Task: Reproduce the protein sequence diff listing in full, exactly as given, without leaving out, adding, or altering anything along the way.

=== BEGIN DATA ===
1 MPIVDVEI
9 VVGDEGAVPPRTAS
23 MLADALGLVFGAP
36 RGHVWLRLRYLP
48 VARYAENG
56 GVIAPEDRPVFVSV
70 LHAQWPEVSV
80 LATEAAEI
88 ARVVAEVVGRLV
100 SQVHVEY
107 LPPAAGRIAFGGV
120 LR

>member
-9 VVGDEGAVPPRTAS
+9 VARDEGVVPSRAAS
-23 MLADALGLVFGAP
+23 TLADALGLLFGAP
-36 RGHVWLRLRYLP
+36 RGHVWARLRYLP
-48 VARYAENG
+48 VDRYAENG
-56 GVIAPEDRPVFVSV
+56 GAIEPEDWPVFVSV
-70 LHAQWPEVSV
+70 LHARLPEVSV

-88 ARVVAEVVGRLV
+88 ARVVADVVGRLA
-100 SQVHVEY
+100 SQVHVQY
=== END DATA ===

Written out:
1 MPIVDVEI
9 VVGDEGAVPPRTAS
23 MLADALGLVFGAP
36 RGHVWLRLRYLP
48 VARYAENG
56 GVIAPEDRPVFVSV
70 LHAQWPEVSV
80 LATEAAEI
88 ARVVAEVVGRLV
100 SQVHVEY
107 LPPAAGRIAFGGV
120 LR

>member
-9 VVGDEGAVPPRTAS
+9 VARDEGVVPSRAAS
-23 MLADALGLVFGAP
+23 TLADALGLLFGAP
-36 RGHVWLRLRYLP
+36 RGHVWARLRYLP
-48 VARYAENG
+48 VDRYAENG
-56 GVIAPEDRPVFVSV
+56 GAIEPEDWPVFVSV
-70 LHAQWPEVSV
+70 LHARLPEVSV

-88 ARVVAEVVGRLV
+88 ARVVADVVGRLA
-100 SQVHVEY
+100 SQVHVQY